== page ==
Closures: Wine Kits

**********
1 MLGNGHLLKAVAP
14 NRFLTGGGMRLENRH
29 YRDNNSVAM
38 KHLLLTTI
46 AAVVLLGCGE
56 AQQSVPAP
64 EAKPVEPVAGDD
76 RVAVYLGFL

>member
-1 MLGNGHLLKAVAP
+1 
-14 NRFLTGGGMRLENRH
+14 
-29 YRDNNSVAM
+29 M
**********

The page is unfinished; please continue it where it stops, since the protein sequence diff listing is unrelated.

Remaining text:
I recently had the opportunity to visit Portugal, magical land of Mateus, Port and home of 80% of the world’s cork supply. While it was a pleasure trip, I had time to visit cork forests, cork factories, Port lodges and the vineyards of the Douro and upper Douro — pleasure is my business, after all. And it was a very timely visit. The ongoing debate about which closure is best is about to heat up — and like a lot of hot things, it’s going to throw off sparks. In the last twenty years natural corks have lost a significant percentage of their market share to other wine bottle closures. How did natural corks come to this? To make a long, complex story short, wineries got fed up with the product losses associated with cork taint, and for many years the producers of natural and engineered cork products didn’t display much interest in their concerns. Cork taint is the stinky, unpleasant effect of, 4,6-trichloroanisole (TCA) on wine. It happens when a naturally occurring fungus found both in the air and
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